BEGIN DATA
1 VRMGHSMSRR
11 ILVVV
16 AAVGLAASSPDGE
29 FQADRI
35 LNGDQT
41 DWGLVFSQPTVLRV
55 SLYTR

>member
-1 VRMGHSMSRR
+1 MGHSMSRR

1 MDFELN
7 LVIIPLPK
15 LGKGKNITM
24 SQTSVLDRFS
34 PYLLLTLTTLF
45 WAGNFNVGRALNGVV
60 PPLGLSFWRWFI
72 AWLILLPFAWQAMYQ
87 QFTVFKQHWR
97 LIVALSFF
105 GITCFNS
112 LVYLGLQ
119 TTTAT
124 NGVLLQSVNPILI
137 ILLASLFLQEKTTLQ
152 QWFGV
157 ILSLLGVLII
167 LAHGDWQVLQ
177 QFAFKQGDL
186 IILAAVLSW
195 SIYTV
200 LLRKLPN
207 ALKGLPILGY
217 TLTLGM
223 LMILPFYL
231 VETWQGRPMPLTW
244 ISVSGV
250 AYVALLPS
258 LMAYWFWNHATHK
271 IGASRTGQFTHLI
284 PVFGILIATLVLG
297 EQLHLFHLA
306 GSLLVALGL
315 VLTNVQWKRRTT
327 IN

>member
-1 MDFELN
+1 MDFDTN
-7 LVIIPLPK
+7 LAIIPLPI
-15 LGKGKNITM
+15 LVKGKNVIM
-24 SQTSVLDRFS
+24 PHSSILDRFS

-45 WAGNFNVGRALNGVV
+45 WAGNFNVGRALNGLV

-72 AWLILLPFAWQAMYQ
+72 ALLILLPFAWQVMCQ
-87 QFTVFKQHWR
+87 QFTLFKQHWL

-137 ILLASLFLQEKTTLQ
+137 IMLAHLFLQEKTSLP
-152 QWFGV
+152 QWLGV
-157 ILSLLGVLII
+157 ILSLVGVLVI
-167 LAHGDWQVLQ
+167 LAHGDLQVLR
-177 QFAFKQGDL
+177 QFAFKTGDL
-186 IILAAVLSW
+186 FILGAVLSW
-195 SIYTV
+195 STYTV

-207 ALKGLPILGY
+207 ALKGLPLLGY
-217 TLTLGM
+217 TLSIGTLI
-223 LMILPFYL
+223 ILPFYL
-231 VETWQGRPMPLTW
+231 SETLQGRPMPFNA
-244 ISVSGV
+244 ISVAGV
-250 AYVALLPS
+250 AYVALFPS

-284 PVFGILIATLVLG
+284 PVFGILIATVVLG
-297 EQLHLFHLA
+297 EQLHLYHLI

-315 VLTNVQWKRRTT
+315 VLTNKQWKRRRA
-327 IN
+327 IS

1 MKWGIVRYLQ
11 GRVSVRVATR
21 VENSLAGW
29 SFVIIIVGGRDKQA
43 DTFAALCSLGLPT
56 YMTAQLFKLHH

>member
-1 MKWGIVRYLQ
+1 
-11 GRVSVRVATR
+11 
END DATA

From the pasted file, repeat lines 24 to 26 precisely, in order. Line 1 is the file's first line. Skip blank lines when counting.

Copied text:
124 NGVLLQSVNPILI
137 ILLASLFLQEKTTLQ
152 QWFGV